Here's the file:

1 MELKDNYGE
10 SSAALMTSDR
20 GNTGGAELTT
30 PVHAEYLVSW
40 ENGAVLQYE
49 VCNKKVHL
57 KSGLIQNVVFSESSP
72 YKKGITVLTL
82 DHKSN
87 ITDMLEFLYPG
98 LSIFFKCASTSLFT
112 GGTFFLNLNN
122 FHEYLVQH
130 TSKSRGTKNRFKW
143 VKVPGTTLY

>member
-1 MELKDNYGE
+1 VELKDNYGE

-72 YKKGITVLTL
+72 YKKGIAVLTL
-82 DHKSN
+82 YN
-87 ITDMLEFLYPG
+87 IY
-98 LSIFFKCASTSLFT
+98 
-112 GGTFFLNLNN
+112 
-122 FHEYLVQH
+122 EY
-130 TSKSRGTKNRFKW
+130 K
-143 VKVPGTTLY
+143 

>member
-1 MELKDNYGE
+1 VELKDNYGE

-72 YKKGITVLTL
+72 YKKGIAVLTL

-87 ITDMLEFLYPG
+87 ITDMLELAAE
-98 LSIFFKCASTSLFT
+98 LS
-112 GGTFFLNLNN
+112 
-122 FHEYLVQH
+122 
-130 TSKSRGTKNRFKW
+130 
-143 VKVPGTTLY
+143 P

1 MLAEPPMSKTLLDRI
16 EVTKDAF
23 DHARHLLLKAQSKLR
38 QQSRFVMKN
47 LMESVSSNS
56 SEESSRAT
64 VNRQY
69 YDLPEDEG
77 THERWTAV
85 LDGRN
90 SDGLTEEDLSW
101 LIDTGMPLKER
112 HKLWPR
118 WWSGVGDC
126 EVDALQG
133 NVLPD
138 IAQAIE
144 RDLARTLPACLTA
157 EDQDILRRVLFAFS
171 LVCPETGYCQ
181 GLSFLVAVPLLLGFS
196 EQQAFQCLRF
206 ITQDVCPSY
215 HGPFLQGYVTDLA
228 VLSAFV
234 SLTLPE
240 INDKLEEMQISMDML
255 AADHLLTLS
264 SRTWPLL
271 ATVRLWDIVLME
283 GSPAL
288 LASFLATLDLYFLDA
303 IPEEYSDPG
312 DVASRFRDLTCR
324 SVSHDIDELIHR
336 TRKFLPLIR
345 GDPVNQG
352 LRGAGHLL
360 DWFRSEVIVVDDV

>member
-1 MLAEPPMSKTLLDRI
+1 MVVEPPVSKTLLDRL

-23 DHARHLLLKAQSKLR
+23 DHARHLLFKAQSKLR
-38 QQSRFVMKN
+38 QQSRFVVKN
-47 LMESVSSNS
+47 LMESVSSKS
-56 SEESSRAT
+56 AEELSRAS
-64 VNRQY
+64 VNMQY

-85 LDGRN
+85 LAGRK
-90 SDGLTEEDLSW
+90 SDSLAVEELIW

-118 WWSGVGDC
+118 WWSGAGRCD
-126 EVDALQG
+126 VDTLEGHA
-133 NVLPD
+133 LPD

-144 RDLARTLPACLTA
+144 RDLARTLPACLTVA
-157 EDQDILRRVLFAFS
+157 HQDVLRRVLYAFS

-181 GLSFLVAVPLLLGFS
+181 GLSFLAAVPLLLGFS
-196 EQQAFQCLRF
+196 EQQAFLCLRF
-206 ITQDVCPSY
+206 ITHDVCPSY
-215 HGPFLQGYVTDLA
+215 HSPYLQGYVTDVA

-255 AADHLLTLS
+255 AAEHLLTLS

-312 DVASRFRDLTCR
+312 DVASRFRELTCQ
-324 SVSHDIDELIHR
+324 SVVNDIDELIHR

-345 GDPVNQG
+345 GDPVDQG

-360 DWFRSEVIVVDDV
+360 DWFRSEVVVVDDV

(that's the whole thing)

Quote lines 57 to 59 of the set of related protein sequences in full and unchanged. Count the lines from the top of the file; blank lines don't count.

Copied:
56 SEESSRAT
64 VNRQY
69 YDLPEDEG